However, I disagree with some of Judge You's recommendations regarding Plaintiff's motion for leave to amend. Initially, while I agree with Judge You that Plaintiff's proposed pleading failed to conform to Federal Rules of Civil Procedure 8 and 10, I would not deny the motion to amend on that basis alone. I also would not deny it because Plaintiff failed to confer. And, I disagree that Plaintiff 's filing his motion to amend six weeks after the April 5, 2018 Order constitutes unjustified delay given that the April 5, 2018 Order failed to specify a date by which an amended pleading or motion to amend had to be filed. Judge You, however, despite her initial determinations on these issues, appears to have denied Plaintiff's motion for leave to amend primarily because she found the proposed claims to be futile. I agree with her reasoning as to the futility of the intentional/negligent infliction of emotional distress (IIED/NIED) claim against Fix-Gonzalez and the Individual GFU Defendants named in this claim. F&R 17-19. I also agree with her reasoning as to the futility of the fraud claim against Croy and the Individual GFU Defendants named in that claim. Id. at 20-21. And, I agree with her reasoning as to the futility of the breach of contract claim against the three Defendants named in that claim. Id. at 19-20. I do not discuss these claims further.

         I agree with her recommendation that the IIED/NIED and fraud claims are also futile as to GFU, but for different reasons. Judge You recommended denying the motion for leave to amend the IIED/NIED claim and the fraud claim as to GFU because without liability as to the Individual GFU Defendants, Plaintiff cannot sustain a claim against GFU based on GFU's vicarious liability. Id. at 17-19, 20-21. Judge You is correct. However, Plaintiff also alleges an independent negligent hiring, retention, supervision, and/or training claim as to GFU. Prop. Am. Compl. 10, 17, ECF 168-1. Negligent hiring, etc. type claims are claims of direct liability, distinguishable from those based on a theory of vicarious liability and must be separately analyzed. See, e.g., Doe ex rel. Christina H. v. Medford Sch. Dist. 549C, No. 10-3113-CL, 2011 WL 1002166, at *8 (D. Or. Feb. 22, 2011) (describing the plaintiffs' claim seeking to impose liability on the defendant for negligently supervising an employee as a claim of direct liability for negligent supervision, not vicarious liability), adopted by J. Panner, 2011 WL 976463 (D. Or. Mar. 18, 2011).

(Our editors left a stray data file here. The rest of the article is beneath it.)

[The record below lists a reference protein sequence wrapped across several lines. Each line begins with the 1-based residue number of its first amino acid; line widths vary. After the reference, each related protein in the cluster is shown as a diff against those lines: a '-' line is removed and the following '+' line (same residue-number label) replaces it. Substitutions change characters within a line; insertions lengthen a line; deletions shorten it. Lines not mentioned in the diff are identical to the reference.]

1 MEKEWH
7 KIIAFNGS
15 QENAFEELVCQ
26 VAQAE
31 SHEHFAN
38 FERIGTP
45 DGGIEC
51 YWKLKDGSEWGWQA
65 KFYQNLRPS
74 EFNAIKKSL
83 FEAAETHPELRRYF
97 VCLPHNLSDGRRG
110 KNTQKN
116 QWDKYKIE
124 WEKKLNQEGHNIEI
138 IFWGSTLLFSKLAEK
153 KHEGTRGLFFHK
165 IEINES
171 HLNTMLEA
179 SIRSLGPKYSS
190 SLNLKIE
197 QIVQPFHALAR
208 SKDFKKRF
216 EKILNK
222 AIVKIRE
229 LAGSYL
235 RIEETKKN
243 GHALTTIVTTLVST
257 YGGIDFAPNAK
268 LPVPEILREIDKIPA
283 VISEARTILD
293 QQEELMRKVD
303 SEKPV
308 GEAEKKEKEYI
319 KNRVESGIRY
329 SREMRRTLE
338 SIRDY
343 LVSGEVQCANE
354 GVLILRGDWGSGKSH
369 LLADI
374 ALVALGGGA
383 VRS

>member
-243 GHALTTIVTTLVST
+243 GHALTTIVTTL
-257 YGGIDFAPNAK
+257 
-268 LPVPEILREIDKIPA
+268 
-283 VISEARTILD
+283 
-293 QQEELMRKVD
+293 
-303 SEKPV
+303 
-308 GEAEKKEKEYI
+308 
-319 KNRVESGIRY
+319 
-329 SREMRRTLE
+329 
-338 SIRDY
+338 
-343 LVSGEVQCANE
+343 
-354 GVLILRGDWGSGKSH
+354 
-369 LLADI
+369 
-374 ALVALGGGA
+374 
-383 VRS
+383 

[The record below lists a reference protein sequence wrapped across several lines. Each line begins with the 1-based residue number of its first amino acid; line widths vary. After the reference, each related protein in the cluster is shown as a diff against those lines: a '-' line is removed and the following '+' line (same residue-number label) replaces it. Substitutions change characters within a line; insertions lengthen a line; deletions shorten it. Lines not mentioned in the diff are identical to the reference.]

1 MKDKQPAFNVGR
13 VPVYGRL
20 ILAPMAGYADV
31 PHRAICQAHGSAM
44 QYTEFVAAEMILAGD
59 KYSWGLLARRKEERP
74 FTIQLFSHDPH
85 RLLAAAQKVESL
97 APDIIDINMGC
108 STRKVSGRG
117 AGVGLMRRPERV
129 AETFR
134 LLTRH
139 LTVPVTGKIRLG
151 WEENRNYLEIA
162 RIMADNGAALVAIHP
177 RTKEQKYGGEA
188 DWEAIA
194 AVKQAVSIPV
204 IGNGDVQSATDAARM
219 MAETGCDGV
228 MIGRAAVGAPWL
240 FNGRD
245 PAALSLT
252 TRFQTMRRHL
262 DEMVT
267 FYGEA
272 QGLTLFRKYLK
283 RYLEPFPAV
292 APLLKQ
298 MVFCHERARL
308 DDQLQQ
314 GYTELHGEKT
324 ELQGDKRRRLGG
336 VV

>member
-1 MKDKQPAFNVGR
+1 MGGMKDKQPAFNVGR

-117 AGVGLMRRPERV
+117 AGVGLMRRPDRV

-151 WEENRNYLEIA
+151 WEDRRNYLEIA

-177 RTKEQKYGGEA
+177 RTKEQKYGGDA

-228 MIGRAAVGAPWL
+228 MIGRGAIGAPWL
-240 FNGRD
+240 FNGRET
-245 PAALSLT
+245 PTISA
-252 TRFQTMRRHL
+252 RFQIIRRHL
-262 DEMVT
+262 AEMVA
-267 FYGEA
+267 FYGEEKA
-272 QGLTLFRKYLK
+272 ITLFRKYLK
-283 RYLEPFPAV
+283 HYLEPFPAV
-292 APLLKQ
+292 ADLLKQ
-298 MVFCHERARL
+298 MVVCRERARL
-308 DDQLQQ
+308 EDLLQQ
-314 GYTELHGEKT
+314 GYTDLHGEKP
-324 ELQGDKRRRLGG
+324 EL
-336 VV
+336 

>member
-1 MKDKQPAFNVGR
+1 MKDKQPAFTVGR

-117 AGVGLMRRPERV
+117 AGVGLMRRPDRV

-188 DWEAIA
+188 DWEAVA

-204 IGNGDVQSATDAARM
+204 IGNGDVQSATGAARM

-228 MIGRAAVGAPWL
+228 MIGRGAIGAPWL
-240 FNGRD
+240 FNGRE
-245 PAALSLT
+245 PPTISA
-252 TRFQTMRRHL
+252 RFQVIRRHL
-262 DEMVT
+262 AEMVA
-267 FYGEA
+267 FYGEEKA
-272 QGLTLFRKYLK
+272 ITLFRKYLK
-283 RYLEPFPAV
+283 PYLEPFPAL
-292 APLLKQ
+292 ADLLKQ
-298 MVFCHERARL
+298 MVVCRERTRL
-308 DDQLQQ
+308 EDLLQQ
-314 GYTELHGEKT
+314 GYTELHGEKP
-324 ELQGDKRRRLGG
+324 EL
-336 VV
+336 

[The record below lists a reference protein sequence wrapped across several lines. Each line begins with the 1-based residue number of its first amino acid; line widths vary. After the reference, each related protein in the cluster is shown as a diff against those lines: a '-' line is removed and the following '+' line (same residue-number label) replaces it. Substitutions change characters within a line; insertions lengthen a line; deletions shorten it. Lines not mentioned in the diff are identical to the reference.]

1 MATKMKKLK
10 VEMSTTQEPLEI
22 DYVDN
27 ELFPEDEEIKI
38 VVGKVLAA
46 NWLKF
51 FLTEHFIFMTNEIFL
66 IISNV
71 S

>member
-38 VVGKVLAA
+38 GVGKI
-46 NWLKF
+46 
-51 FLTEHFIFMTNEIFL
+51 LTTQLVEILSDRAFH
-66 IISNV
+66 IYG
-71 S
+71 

Here, as to the IIED/NIED and fraud claims, the separate analysis leads to the same result: any claim as to GFU based on a negligent hiring, etc. theory is futile. This kind of claim has the same elements as negligence claim. Dodd v. AA & S Corp., No. 3:17-cv-00246-AC, 2017 WL 4020426, at *3 (D. Or. Aug. 25, 2015), adopted by J. Brown, 2017 WL 4012957 (D. Or. Sept. 12, 2017). Thus, to prevail on such a claim, the plaintiff must allege and ultimately show, a duty owed to the plaintiff, a breach of that duty, and that the "breach was the direct cause of the plaintiff's harm." Id. Additionally, these types of claims require foreseeability, just like any negligence claim, and thus, a plaintiff asserting a negligent hiring-type claim must allege and eventually prove that the defendant had reason to know of the underlying alleged negligent practices. Millbrooke v. City of Canby, No. 3:12-cv-00168-AC, 2013 WL 6504680, at *7 (D. Or. Dec. 11, 2013) ("In order to establish a negligent supervision claim under Oregon law, Millbrooke must demonstrate that the City had reason to know of Officer Murphy's alleged unlawful propensities."), adopted by J. Simon, 2014 WL 287859 (D. Or. Jan. 24, 2014). Here, because the underlying IIED/NIED and fraud claims are futile, Plaintiff cannot, as a matter of law, establish causation as to GFU on the negligent hiring, supervision, etc. claim. Additionally, Plaintiff fails to allege that GFU had reason to know of the alleged negligent supervision, etc. by the Individual GFU Defendants. Thus, with this additional clarification, I adopt the Findings & Recommendation's conclusion that the IIED/NIED and fraud claims in Plaintiff's Proposed Amended Complaint are futile as to all Defendants named in those claims.

         That leaves the "personal injury" claim. As I understand the claim as presented in the Proposed Amended Complaint, it is a single claim brought against four Defendants: Boughton, Casey, Croy, and GFU. Prop. Am. Compl. 1-7. I agree with Judge You that the claim as alleged against Croy is futile. F&R 16. Judge You accurately summarizes the claim as alleged against Boughton, Casey, and GFU:

Wani realleges that Boughton caused further injury to his thumb by refusing to allow him to leave practice to seek medical attention, and repeatedly disregarding his assertions that he had a broken thumb or torn ligament. Wani alleges that Casey contributed to the worsening of his injury by issuing an edict that players not leave football practice, thereby leaving him at Boughton's mercy. Wani seeks to hold GFU liable for negligent hiring, retention, supervision, and training of Casey and Boughton.

Id. at 15 (citations omitted). Judge You then analyzed the claim as to Boughton and Casey together, and determined that the "central allegation" contending that Boughton's and Casey's "misdiagnosis" resulted in subsequent injury to the plaintiff, was missing from the proposed amended claim. Id. at 15-16. She explained that under Oregon law, expert testimony is required to establish the standard of care. Id. at 16. Plaintiff, she wrote, "has not identified, much less provided any evidence from, any such expert." Id. Thus, she reasoned, ...